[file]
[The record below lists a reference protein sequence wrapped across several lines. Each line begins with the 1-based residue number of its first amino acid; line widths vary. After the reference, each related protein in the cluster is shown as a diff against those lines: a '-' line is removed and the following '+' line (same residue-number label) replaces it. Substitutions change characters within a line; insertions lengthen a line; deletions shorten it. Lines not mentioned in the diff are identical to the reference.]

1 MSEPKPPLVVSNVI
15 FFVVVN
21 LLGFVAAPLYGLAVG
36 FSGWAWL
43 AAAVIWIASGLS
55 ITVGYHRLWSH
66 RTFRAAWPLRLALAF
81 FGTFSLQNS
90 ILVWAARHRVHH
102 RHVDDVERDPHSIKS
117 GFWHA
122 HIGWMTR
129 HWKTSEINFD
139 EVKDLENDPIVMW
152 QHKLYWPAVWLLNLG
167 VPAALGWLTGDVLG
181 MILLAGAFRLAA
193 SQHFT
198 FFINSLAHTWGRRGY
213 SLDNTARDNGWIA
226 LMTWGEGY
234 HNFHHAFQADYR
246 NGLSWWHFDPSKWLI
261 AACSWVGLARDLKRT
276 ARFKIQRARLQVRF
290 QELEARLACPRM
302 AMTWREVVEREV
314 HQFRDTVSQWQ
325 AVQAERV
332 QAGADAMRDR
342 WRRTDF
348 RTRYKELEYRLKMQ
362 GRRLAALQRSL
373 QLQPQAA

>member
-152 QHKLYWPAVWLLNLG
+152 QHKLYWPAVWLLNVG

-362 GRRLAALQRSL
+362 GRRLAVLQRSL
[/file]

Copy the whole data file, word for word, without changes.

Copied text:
[The record below lists a reference protein sequence wrapped across several lines. Each line begins with the 1-based residue number of its first amino acid; line widths vary. After the reference, each related protein in the cluster is shown as a diff against those lines: a '-' line is removed and the following '+' line (same residue-number label) replaces it. Substitutions change characters within a line; insertions lengthen a line; deletions shorten it. Lines not mentioned in the diff are identical to the reference.]

1 MSEPKPPLVVSNVI
15 FFVVVN
21 LLGFVAAPLYGLAVG
36 FSGWAWL
43 AAAVIWIASGLS
55 ITVGYHRLWSH
66 RTFRAAWPLRLALAF
81 FGTFSLQNS
90 ILVWAARHRVHH
102 RHVDDVERDPHSIKS
117 GFWHA
122 HIGWMTR
129 HWKTSEINFD
139 EVKDLENDPIVMW
152 QHKLYWPAVWLLNLG
167 VPAALGWLTGDVLG
181 MILLAGAFRLAA
193 SQHFT
198 FFINSLAHTWGRRGY
213 SLDNTARDNGWIA
226 LMTWGEGY
234 HNFHHAFQADYR
246 NGLSWWHFDPSKWLI
261 AACSWVGLARDLKRT
276 ARFKIQRARLQVRF
290 QELEARLACPRM
302 AMTWREVVEREV
314 HQFRDTVSQWQ
325 AVQAERV
332 QAGADAMRDR
342 WRRTDF
348 RTRYKELEYRLKMQ
362 GRRLAALQRSL
373 QLQPQAA

>member
-152 QHKLYWPAVWLLNLG
+152 QHKLYWPAVWLLNVG

-362 GRRLAALQRSL
+362 GRRLAVLQRSL